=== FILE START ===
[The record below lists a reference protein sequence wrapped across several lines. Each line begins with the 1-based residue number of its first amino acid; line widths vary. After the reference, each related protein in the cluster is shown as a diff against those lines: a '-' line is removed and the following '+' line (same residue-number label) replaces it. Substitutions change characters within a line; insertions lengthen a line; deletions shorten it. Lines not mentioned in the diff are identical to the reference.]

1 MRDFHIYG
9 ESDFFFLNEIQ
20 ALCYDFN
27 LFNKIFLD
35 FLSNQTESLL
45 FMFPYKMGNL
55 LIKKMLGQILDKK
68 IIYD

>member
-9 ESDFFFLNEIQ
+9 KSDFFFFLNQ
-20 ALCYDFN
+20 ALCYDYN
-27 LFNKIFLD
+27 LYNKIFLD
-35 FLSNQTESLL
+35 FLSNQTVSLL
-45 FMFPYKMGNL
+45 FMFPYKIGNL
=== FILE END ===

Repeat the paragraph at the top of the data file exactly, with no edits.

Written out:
[The record below lists a reference protein sequence wrapped across several lines. Each line begins with the 1-based residue number of its first amino acid; line widths vary. After the reference, each related protein in the cluster is shown as a diff against those lines: a '-' line is removed and the following '+' line (same residue-number label) replaces it. Substitutions change characters within a line; insertions lengthen a line; deletions shorten it. Lines not mentioned in the diff are identical to the reference.]